The development, revealed earlier this week, has prompted further turmoil in a movement already searching for a new path in the wake of last month’s elections. It has also drawn attention to a larger identity crisis facing the tea party: how to remain an outsider movement while wielding real power inside Washington.
The Nov. 6 elections dealt a heavy blow to the grass-roots conservative movement, handing its No. 1 foe, President Obama, a decisive victory and delivering defeats to most tea-party-branded House and Senate candidates. Obama is now widely seen as having the upper hand in the budget fight with Congress, in which Republicans are toying with a compromise that was unthinkable six months ago.
“It’s harder,” said Dianne Belsom, an activist with the Laurens County Tea Party in South Carolina. “We have someone in the White House whose policies, what he’s promoting, are everything that we’re against. It’s definitely an uphill battle, but just because it’s hard doesn’t mean you quit and go away. You just keep doing it.”
The moment presents a stark contrast to Obama’s first election victory in 2008, which sparked a groundswell of conservatives coming together to protest stimulus spending, bank and auto bailouts, and the health-care overhaul. The groups fueled a Republican sweep of congressional elections in 2010 and had outsize influence in the 2012 GOP presidential primary race, which featured tea-party-friendly contenders such as Rep. Michele Bachmann (Minn.) and businessman Herman Cain.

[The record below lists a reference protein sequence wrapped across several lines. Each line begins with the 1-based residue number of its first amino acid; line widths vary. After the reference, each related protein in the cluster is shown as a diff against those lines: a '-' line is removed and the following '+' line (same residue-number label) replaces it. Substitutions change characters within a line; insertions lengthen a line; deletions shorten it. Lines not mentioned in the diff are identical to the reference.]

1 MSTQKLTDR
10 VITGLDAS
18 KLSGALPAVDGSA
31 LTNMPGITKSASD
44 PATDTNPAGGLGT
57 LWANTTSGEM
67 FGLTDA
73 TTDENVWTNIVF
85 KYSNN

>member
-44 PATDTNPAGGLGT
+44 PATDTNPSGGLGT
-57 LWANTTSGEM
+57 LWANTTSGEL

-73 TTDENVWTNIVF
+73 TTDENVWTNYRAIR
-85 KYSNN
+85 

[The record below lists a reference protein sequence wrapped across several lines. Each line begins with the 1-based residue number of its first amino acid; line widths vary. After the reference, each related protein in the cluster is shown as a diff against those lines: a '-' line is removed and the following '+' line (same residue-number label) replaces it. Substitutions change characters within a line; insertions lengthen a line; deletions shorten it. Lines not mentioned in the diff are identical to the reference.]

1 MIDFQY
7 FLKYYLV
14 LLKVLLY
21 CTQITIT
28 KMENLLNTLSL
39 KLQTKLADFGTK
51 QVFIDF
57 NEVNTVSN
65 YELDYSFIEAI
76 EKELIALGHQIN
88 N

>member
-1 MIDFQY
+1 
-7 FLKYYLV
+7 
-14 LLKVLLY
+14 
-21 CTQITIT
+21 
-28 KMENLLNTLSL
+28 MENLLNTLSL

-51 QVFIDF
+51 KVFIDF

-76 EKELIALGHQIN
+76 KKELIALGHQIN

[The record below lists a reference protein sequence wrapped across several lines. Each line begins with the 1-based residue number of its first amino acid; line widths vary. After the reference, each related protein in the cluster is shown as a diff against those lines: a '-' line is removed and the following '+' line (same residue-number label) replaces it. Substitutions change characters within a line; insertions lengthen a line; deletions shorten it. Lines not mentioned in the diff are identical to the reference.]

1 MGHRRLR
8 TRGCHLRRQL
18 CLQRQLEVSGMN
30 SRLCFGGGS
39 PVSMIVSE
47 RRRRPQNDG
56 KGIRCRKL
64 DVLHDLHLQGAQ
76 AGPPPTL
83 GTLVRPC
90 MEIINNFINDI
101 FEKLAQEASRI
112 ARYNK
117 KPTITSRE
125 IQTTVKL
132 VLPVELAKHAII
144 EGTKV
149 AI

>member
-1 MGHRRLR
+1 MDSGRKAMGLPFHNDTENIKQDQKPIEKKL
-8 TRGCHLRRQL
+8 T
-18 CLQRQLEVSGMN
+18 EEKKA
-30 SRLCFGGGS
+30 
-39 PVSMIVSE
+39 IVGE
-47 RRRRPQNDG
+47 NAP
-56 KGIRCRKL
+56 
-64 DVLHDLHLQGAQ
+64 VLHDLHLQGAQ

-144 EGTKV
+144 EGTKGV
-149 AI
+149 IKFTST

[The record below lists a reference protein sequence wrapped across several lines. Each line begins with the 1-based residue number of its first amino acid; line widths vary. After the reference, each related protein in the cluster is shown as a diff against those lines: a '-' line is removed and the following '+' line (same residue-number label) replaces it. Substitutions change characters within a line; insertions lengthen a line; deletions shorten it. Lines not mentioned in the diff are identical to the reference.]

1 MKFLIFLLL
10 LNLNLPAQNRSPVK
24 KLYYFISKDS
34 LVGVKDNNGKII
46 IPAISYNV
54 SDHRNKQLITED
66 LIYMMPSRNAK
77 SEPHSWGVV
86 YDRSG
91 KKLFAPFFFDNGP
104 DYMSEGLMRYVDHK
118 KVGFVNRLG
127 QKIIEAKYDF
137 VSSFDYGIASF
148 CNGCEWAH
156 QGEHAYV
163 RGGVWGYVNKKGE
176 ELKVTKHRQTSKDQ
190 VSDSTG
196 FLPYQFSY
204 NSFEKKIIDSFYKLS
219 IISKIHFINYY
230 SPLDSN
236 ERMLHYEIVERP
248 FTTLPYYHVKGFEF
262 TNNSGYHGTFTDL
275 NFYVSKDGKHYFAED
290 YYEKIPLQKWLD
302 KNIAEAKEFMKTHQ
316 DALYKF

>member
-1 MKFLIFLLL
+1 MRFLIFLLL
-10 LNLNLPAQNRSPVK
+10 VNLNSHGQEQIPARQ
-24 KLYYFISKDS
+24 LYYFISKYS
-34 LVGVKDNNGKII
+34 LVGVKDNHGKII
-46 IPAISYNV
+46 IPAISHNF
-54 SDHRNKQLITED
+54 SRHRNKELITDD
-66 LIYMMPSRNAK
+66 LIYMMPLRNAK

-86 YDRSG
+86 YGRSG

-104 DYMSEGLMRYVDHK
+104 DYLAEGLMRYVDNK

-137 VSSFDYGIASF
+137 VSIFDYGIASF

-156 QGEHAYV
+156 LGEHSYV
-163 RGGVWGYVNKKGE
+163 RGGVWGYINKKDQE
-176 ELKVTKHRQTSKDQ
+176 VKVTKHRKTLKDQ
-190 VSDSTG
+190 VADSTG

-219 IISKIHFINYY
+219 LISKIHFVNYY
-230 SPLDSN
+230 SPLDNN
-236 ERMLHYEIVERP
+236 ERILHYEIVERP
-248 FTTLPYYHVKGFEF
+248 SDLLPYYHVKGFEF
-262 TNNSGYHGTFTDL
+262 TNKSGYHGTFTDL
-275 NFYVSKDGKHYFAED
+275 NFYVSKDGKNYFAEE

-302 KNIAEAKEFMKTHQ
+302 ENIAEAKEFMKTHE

It all ended badly last month, when many tea party candidates lost along with Mitt Romney, the Republican presidential nominee, whom many of them opposed. The question now is how the movement can regroup.
“I’m actually very encouraged by the last four years despite, obviously, the 2012 election results,” said Jamie Radtke, a tea party activist in Virginia who lost a Senate primary battle against Republican George Allen. “Everyone wants to say that this last election reflects that the tea party is dead, but I think that’s pretty hysterical.”
How organizations such as FreedomWorks, one of the leading national groups to take credit for training, organizing and funding the tea party, will factor into the movement’s path forward remains unclear.
The Associated Press reported Tuesday that Armey will be paid $8 million in exchange for resigning as chairman of FreedomWorks, although one senior official said he knew of no such arrangement. The payout was arranged directly with a member of the group’s board, Richard J. Stephenson, the AP said. Stephenson, founder of the Cancer Treatment Centers of America, did not return phone calls seeking comment.